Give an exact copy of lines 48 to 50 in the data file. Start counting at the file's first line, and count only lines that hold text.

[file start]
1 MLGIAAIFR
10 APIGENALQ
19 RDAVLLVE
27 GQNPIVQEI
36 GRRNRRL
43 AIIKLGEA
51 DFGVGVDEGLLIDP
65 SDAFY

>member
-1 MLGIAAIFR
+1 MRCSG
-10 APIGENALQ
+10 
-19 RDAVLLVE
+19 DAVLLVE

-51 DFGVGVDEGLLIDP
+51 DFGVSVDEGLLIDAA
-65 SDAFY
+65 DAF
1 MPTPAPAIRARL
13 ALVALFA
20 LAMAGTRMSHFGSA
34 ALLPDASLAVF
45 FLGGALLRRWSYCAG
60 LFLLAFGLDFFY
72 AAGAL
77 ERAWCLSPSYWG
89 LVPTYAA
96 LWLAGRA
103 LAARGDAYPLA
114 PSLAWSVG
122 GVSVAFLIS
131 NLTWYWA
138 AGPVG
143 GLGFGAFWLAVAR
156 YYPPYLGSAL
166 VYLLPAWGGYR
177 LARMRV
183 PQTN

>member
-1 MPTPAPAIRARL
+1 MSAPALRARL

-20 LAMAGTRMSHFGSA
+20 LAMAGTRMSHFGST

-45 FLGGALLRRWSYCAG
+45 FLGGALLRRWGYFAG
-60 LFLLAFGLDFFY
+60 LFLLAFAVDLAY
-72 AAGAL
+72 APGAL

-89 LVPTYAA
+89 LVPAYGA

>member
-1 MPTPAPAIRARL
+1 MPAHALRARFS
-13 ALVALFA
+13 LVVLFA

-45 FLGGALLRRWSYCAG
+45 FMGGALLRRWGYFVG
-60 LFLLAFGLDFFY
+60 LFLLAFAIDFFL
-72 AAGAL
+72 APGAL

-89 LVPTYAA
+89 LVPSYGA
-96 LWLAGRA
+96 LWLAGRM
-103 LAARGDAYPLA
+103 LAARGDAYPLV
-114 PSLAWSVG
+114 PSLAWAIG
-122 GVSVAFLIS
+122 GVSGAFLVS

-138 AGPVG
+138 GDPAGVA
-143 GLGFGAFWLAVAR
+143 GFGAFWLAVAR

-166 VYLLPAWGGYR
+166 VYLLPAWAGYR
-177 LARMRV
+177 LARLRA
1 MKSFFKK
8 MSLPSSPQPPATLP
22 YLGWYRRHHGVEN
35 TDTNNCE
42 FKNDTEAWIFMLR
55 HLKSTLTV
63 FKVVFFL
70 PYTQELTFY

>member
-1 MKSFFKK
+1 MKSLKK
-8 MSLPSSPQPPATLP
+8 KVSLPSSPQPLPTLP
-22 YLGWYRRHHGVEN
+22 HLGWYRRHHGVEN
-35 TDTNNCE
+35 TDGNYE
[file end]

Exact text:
+60 LFLLAFAVDLAY
-72 AAGAL
+72 APGAL